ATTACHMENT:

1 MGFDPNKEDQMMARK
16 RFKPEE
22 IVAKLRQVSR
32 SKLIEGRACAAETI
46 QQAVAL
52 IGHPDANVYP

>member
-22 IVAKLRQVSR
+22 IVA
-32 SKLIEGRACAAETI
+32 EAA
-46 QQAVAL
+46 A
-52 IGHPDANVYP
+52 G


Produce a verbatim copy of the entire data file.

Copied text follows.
1 MGFDPNKEDQMMARK
16 RFKPEE
22 IVAKLRQVSR
32 SKLIEGRACAAETI
46 QQAVAL
52 IGHPDANVYP

>member
-22 IVAKLRQVSR
+22 IVA
-32 SKLIEGRACAAETI
+32 EAA
-46 QQAVAL
+46 A
-52 IGHPDANVYP
+52 G